Government requires £400m worth of computer-based testing services
The Driving Standards Agency, Department for Education and UK Border Agency all on the framework
By Derek du Preez | Computerworld UK | Published: 10:06, 01 October 2012
The Driving Standards Agency (DSA), the Department for Education (DfE) and the UK Border Agency (UKBA) have gone out to tender for £400 million worth of computer-based testing services.
An online contract notice outlines that the government bodies are looking for a variety of computer testing systems, which will be used by millions of people every year.
The DSA’s theory test, the certificate of professional competence for professional drivers and the safe road user award will all be incorporated into the new testing services, which will be delivered via 164 test centres across the UK.
Related Articles on Techworld
The average number of tests carried out annually for the DSA is approximately 1.7 million.
Seperately, the DfE requires the computer-based services for its literacy, numeracy and skills tests, which may also include a human marking element. These may also need to be made accessible to applicants within the EU, where the annual number of tests taken could reach 400,000.
Finally, the UKBA may also require the capability to deliver computer-based tests across a nationwide network of facilities for assessing an applicants’ knowledge of life in the UK for naturalisation and settlement purposes.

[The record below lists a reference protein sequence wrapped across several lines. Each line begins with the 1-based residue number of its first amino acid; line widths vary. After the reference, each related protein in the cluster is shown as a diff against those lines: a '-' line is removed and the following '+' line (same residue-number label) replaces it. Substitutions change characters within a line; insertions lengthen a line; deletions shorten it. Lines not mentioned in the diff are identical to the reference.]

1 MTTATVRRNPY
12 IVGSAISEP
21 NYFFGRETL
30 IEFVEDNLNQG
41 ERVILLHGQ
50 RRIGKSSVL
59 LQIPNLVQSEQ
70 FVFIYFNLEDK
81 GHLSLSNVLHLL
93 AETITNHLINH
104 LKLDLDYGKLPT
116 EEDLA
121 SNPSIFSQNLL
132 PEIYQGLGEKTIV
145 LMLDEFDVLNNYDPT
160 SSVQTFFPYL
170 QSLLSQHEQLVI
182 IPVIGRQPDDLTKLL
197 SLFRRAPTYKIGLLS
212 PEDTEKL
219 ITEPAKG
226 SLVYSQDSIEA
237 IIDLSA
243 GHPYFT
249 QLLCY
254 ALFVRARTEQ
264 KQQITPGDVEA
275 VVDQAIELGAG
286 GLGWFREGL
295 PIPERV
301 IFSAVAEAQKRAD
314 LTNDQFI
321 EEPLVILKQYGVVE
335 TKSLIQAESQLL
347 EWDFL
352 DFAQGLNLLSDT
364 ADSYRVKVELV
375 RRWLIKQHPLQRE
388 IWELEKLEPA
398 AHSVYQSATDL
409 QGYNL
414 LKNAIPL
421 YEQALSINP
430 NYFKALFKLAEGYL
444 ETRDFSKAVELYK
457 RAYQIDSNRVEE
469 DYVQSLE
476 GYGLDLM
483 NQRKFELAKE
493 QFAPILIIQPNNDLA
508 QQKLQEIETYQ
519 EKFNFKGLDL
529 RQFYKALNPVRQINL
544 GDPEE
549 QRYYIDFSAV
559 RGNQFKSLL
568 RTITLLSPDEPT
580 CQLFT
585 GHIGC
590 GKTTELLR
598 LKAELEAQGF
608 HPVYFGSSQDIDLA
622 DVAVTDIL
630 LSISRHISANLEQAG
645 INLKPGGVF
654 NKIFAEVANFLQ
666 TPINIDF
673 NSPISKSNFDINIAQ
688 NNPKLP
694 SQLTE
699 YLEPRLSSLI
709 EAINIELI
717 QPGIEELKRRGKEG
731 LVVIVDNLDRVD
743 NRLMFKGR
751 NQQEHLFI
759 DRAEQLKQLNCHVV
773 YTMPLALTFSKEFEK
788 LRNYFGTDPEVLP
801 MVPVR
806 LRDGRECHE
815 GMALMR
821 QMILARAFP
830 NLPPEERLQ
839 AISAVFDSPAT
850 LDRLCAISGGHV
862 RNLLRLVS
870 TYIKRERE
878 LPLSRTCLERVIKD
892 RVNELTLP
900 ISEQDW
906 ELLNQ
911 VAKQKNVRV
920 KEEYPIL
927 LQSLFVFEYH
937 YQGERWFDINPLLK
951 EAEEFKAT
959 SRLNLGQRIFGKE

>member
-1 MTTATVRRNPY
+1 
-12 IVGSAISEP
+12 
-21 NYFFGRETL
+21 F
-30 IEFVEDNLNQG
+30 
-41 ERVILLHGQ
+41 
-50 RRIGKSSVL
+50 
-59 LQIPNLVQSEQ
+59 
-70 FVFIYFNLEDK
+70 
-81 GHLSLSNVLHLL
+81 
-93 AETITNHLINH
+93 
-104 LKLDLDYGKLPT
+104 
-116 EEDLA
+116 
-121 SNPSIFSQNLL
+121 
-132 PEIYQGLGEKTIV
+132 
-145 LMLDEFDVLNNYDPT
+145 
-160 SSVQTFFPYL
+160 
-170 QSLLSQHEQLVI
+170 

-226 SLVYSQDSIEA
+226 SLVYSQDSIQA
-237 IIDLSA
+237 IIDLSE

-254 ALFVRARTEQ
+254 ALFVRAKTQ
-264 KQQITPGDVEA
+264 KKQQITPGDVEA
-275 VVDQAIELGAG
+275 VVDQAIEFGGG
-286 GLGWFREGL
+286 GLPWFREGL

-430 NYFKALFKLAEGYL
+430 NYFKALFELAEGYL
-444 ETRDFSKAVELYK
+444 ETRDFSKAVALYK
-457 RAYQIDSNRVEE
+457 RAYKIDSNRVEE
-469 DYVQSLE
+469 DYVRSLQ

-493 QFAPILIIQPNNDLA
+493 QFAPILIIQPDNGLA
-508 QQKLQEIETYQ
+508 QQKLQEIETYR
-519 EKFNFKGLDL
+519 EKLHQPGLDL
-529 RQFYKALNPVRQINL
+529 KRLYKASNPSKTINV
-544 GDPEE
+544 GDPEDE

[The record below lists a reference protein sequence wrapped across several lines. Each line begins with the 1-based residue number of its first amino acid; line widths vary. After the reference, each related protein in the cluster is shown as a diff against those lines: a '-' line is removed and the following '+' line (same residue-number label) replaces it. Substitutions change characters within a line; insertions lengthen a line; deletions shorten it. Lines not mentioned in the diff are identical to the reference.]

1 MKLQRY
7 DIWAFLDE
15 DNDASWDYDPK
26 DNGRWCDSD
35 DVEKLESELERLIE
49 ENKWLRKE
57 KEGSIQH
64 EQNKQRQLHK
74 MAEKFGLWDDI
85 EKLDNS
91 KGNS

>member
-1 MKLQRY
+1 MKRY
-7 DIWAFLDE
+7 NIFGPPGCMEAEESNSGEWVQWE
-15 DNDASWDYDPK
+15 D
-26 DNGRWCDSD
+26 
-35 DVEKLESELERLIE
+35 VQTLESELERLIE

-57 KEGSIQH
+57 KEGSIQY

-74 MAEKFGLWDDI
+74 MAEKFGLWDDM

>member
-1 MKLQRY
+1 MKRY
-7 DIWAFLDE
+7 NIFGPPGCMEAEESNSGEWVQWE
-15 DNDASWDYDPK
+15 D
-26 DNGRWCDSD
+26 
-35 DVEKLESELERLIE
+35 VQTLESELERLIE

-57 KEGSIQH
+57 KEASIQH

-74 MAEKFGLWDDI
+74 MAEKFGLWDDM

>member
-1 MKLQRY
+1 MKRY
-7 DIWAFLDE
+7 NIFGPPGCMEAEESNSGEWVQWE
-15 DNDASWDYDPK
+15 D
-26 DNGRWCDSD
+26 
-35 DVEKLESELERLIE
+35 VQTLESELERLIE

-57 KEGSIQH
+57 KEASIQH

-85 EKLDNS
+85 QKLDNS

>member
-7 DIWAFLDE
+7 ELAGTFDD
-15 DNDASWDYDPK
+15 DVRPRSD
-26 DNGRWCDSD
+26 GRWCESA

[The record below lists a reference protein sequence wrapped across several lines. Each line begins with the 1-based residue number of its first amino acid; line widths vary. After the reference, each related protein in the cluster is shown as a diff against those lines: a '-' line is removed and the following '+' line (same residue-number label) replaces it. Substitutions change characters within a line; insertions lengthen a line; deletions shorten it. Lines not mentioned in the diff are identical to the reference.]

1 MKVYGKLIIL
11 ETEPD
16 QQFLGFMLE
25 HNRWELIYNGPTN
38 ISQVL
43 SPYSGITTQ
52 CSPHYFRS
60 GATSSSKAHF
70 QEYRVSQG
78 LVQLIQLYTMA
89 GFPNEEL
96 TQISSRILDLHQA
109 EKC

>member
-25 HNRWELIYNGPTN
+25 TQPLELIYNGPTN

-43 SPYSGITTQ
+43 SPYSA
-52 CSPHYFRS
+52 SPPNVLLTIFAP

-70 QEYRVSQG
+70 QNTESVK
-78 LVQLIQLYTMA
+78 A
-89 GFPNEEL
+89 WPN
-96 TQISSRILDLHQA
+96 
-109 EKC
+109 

However, the contract notice says: “The details of the testing regime are currently under official review and ministers may approve changes before any resultant contract would come into force, but it is expected that nationwide test centre coverage will continue to be required with about 190,0000 tests being taken annually, each 45 minutes long and currently consisting of 24 questions.”
It is also stated in the notice that the framework is being made available to the wider public sector, which may include other central government departments, NHS bodies and local authorities.
The term of the contract is four years and those interested in participating in the tender process have until 19 November to contact the DSA.
In other public sector news, the Government Procurement Service has outlined its plans for a unified approach to service integration and management services this week.